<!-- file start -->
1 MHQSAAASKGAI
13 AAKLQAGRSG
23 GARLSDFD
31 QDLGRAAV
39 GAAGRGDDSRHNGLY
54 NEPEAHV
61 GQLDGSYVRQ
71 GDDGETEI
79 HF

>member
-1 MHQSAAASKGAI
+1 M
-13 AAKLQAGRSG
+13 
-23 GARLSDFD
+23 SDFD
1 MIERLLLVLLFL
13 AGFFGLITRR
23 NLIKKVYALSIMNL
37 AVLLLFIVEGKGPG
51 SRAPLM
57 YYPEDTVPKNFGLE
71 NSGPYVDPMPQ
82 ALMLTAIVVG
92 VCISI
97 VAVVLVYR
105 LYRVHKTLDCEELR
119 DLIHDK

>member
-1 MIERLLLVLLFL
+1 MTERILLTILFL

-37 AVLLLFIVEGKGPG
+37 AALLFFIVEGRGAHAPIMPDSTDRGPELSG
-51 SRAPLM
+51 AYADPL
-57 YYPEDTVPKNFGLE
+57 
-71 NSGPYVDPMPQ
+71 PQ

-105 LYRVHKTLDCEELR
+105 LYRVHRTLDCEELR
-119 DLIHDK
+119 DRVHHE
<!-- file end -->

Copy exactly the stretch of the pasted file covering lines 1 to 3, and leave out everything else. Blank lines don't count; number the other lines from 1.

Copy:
1 MHQSAAASKGAI
13 AAKLQAGRSG
23 GARLSDFD